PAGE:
The early period of creativity was marked by the strong influence of K. Corot and G. Courbet. In the 1860s his landscapes, which do not contradict the canons of official art, were exhibited several times in the Salons. Soon, having overcome the influence of G. Courbet and having developed his own style, Pissarro turns out to be among the outcasts and falls into deep poverty, unable to sell his paintings.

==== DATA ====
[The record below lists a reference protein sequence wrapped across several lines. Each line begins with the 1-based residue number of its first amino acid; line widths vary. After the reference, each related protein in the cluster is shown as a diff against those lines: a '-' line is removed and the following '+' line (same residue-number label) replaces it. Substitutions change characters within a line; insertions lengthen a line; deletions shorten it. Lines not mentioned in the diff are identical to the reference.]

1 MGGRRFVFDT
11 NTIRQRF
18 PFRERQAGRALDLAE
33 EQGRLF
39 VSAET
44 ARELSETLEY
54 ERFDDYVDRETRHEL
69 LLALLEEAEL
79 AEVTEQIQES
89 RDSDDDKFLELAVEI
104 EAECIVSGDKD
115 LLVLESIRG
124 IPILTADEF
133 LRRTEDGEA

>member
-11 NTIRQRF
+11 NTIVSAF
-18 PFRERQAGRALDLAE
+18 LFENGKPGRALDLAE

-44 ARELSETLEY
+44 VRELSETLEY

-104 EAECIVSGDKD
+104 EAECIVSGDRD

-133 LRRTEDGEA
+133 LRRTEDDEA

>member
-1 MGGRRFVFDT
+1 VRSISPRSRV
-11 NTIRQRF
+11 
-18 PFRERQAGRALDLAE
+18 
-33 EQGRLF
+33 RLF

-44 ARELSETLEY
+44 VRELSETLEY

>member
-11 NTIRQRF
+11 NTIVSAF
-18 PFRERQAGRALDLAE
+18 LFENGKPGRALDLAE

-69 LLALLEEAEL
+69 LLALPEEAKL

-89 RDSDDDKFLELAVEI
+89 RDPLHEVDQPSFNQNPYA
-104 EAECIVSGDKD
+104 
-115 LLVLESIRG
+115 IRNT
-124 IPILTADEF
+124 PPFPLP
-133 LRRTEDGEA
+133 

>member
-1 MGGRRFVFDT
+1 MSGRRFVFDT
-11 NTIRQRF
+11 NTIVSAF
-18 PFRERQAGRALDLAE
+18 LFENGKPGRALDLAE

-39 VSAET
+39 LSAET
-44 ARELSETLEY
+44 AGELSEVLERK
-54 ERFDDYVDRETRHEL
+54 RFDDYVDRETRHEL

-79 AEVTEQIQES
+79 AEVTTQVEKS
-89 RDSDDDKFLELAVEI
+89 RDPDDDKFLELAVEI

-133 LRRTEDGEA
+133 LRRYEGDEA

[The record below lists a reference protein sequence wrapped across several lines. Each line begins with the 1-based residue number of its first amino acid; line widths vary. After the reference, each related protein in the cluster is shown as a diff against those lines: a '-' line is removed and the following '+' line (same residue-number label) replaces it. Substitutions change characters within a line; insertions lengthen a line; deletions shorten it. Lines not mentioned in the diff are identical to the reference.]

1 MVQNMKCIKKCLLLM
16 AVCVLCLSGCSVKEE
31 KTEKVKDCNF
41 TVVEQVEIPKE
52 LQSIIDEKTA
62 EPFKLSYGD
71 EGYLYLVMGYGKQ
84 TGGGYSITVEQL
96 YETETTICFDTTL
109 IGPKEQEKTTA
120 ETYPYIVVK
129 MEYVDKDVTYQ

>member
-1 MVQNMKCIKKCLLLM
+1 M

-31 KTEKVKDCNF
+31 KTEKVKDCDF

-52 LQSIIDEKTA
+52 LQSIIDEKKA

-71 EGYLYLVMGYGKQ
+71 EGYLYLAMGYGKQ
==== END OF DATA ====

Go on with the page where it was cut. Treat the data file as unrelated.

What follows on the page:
In moments of despair, he tries to break with painting forever. During the Franco-Prussian War, C. Pissarro went to London, where, together with K. Monet, he painted the landscapes of London from life. Meanwhile, his house in Louvienien was captured by the Prussians and looted. Most of the remaining paintings were destroyed there: the soldiers used them as aprons or laid them in the garden under their feet in the rain.